Like Sensei said yesterday, "So what if you are good at aikido? So what if you are not! It dosen't matter. Perhaps it matters only to the ego. But it does not matter to the real and authentic self. You could spend years trying to master a technique and yet do it all wrong. And you could get it on day One and brag about it. It does not matter either ways. If anything matters, it is are you having fun doing it? Is this process enjoyable to you? Are you passionate about it? Do you wonder about the mystery and magic in it and are you mystified in the millions of possibilities aikido or life can offer you? If yes, then you've already mastered the art. If not, it matters not what Dan (rank) you are, you're wasting your time."

It is the process that matters. Not the outcome. The outcome or the endpoint I crave for so desperately, is in fact 'not there'. It is an illusion. There is no end. One universe expands into another and another and is ever expanding, over boundless milky ways. If only I can learn to fully appreciate and enjoy the process and not worry or brood about the outcome...perhaps I'll be really living...I'll be really alive and happenning! Just being alive is the biggest miracle and wonder of all. I should not need anything else to sustain myself.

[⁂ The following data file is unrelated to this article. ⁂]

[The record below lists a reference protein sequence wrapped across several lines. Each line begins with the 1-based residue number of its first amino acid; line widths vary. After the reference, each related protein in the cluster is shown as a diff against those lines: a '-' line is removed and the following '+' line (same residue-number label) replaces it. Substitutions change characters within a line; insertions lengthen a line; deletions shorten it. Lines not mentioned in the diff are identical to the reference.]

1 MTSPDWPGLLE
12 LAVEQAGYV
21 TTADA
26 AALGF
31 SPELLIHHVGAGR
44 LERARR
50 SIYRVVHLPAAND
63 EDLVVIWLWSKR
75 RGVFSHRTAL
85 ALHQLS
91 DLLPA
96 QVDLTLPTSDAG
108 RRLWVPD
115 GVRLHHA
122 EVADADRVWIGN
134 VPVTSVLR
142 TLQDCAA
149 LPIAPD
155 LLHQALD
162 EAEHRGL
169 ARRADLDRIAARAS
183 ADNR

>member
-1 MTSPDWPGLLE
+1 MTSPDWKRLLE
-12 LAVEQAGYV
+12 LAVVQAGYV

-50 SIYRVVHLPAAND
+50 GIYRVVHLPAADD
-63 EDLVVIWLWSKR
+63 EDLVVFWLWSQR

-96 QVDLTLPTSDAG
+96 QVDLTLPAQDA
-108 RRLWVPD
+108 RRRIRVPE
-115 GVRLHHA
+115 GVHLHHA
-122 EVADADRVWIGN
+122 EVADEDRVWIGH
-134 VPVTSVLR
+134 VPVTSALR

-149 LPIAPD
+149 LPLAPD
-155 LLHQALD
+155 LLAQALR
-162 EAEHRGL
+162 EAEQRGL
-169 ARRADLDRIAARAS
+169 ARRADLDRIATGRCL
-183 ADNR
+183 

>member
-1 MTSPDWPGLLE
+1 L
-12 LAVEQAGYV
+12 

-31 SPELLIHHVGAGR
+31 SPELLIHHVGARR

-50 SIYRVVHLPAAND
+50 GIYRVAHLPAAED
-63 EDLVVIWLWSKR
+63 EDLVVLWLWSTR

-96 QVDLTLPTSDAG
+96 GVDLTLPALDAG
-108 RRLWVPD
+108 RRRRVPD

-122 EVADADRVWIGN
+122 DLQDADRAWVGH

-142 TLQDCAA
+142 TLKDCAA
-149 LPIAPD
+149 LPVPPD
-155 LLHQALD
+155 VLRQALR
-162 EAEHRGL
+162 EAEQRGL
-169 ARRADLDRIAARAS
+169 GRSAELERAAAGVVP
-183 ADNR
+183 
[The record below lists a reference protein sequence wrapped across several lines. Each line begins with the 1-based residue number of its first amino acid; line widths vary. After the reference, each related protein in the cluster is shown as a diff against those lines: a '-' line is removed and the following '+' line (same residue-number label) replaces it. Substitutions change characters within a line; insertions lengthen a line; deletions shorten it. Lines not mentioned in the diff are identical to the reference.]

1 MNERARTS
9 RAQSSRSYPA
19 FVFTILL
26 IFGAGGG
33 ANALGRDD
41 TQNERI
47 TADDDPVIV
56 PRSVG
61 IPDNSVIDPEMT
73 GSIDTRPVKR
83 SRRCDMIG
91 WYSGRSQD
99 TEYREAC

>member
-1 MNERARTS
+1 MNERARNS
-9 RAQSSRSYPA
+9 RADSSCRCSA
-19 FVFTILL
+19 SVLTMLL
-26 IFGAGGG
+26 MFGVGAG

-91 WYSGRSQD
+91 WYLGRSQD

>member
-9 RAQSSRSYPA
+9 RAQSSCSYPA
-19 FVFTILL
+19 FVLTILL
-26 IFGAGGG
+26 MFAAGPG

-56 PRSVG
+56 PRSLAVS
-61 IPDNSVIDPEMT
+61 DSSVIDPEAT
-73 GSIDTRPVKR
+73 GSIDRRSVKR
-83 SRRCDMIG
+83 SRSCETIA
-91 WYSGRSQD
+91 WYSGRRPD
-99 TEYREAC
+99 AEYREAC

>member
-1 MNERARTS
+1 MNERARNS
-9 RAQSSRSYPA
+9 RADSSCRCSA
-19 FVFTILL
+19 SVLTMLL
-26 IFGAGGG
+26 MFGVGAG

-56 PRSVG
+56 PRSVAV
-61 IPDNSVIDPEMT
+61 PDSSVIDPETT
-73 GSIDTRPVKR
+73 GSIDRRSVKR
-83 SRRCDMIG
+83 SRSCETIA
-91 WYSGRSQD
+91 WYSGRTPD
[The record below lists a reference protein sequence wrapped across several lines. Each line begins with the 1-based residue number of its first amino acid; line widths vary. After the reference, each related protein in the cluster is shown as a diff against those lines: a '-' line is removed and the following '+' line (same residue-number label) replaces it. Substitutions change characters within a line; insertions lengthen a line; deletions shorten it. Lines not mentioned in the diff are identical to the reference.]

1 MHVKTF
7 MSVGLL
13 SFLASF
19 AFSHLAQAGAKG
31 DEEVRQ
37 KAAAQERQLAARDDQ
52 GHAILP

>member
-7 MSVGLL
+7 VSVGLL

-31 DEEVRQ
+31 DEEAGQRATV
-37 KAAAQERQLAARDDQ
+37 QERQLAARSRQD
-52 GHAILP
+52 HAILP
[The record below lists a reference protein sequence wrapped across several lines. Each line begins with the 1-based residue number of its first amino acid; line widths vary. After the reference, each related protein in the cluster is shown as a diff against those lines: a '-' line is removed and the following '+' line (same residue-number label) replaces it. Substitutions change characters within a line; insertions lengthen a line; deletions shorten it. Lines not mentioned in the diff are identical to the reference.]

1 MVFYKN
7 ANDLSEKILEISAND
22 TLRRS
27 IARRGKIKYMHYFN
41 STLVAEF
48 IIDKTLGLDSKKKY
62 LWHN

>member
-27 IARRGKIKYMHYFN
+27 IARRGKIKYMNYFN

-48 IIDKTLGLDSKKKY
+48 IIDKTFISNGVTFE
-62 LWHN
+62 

Perhaps it is in that spirit that, no matter that I am the weakest student in my class, I still land up there for every session. No matter I'm still struggling after six months to still get my rolls right and that I've already broken my finger and toe bones, I'm still excited to fall. I never miss a single class. Whether I have my periods, or a fever or I've skipped dialysis or that I've to travel for one hour to reach my class, I'm still there on the mat ready for my experience of the day. I'm ready to give life a chance. I'm ready to take a chance and follow my heart. I'm ready for the experience...pure, innocent, mindblowing experiences...inspite and despite of everything else!


Blogger brad said...